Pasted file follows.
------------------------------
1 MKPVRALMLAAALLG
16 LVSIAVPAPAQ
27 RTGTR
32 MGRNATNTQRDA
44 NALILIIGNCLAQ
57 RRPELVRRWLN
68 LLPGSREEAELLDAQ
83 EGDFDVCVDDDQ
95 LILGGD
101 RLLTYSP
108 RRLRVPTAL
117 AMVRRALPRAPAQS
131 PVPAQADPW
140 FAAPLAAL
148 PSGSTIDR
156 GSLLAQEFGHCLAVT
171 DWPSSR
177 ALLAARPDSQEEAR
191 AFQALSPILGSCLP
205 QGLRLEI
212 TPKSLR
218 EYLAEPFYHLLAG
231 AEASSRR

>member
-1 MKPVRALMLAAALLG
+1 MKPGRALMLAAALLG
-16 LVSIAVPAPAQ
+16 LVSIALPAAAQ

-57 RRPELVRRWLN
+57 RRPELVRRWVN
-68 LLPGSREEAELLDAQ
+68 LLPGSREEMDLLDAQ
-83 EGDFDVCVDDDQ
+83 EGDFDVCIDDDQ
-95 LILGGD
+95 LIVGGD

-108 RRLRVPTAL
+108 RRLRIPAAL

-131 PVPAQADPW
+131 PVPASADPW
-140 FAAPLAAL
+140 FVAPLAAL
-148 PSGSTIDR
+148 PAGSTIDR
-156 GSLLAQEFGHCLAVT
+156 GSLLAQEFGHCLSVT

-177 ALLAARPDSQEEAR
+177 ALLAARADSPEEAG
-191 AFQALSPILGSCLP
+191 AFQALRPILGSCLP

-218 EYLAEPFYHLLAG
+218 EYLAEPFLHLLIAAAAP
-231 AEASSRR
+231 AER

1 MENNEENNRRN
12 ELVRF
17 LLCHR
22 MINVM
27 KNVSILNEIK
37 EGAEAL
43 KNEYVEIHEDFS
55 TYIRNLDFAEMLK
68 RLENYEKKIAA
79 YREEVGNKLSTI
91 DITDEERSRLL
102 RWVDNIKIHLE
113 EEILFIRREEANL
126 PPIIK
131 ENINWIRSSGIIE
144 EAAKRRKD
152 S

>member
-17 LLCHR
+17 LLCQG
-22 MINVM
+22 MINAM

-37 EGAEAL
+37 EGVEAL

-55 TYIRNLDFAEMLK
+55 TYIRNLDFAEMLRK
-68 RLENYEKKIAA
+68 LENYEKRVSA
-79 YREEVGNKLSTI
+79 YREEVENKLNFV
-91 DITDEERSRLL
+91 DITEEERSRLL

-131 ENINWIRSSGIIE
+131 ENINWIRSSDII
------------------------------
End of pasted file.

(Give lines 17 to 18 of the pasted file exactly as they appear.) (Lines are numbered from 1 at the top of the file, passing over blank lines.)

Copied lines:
171 DWPSSR
177 ALLAARPDSQEEAR